Disgraced lobbyist Jack Abramoff is off to the hoosegow for another four years after a judge sentenced him today for his role in the tribes-and-bribes scandal. In 2006, you'll recall, Abramoff and his cohort Michael Scanlon pleaded guilty to crimes that resulted in fraud and corruption, and ever since the two have been helping federal prosecutors in an attempt to lessen their punishments. Abramoff received 9 months more than prosecutors asked for.
"The true victims here are the public," Judge Ellen Huvelle of the U.S. District Court for D.C. declared from the bench. "You have impacted severely the public's confidence in the integrity of the government."
Kudos to Huvelle for acknowledging the "true" victims in the scam—although that designation may not sit well with at least one of the tribes, the Saginaw Chippewa of Michigan.
"The Tribe's history is not unlike the history of other tribes from the standpoint that we once controlled land much larger than our current reservation," Saginaw chief Federico Cantu wrote in a doleful letter ahead of today's sentencing urging the court not to be lenient. Cantu continued:
The Tribe dealt with traders, trespassers, land speculators, and the whiskey peddlers, all of whom wanted something of value that we possessed. The United States government was the tool used by these people, and Treaty-making was the device to take from the tribe what it would not agree to give voluntarily. These were dark times in our history. Little did we know that history would repeat itself in the contemporary schemes of Mr. Abramoff.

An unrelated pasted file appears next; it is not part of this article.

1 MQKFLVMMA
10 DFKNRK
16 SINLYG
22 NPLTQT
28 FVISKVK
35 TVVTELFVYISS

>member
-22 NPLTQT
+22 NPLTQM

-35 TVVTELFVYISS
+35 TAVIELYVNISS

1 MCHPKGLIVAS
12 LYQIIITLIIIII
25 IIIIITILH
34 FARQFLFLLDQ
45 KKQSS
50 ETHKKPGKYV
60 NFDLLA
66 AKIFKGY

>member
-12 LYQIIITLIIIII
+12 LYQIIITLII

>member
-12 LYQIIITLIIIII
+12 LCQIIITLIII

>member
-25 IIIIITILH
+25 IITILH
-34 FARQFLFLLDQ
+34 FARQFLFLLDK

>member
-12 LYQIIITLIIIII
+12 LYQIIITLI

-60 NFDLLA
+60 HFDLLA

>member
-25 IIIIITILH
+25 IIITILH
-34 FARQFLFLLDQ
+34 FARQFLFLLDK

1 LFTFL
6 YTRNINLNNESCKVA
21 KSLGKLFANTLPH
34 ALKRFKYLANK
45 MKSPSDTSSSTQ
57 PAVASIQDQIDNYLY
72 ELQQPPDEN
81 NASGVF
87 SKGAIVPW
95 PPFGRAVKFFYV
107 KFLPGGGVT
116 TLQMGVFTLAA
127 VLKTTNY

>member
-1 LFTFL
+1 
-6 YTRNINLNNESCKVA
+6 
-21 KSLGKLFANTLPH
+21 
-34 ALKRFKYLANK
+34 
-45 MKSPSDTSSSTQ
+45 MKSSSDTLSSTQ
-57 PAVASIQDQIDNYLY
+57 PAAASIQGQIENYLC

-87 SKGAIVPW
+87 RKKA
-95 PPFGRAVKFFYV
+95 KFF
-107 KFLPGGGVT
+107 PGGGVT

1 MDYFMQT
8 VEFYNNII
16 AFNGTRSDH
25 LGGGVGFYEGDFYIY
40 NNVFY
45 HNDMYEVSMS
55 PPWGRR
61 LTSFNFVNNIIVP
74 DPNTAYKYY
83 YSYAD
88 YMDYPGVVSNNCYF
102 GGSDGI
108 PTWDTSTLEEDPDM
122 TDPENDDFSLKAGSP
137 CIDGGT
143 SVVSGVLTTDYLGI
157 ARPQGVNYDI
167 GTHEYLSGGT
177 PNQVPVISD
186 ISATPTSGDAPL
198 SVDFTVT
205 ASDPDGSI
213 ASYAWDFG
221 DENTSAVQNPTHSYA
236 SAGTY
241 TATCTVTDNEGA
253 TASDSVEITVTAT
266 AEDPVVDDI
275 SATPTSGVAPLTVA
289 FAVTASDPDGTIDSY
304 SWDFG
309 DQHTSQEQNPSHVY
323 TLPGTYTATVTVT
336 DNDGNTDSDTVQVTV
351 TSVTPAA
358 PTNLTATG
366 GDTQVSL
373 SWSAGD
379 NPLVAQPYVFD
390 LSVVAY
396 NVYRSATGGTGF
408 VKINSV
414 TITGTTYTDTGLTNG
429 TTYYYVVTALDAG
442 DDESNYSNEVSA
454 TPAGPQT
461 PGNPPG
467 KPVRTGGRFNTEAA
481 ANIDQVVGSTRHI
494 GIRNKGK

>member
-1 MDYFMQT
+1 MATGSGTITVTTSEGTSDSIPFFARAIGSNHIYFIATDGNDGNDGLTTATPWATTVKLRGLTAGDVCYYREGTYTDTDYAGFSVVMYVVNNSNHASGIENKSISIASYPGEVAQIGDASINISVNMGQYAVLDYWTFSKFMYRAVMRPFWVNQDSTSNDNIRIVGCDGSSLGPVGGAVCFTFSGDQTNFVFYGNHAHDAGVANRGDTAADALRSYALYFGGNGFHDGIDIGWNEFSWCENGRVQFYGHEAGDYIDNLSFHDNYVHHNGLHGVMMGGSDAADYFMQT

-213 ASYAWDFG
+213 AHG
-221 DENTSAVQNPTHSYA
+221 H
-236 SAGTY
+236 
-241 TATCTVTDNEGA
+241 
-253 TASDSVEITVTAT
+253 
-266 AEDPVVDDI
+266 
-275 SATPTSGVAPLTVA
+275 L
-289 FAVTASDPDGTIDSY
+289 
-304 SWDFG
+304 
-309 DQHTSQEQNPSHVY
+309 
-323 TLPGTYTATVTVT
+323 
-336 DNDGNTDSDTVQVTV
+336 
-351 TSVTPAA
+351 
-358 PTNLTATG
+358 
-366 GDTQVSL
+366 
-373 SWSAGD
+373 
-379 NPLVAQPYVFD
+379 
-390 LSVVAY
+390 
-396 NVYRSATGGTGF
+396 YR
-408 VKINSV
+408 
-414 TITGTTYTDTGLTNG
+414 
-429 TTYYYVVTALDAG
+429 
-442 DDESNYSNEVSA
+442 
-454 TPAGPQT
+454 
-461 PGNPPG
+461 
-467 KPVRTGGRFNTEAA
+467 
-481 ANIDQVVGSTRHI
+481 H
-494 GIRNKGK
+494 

It's hardly a matter of dispute that Abramoff sold the Saginaws and other tribes snake-oil. But Cantu's lament aside, the tribes were hardly innocents. While Abramoff and Scanlon certainly were behind the slick election campaigns of Council members who later pushed business their way, it was these Council members—not Abramoff or Scanlon—who sold the Saginaw down the river.
And in exchange for millions, what job did the Saginaw have in mind for Abramoff? To screw over other Indian tribes. According to this February 2004 article in the Washington Post, Maynard Kahgegab, who has since been displaced as chief of the Saginaw Chippewa, "defended the spending in an interview. Abramoff won federal funds for the tribe and Scanlon built a database ' market protection program ' to try to defeat the slot machines of other tribes and at racetracks, he said." [Emphasis added.]
So while the Saginaw chief accuses Abramoff of pillaging their tribe, another view might hold that the Saginaw hired Abramoff to dispossess other tribes. So much for solidarity.
There are victims in the sorry Abramoff affair, but the Indian tribes aren't among them.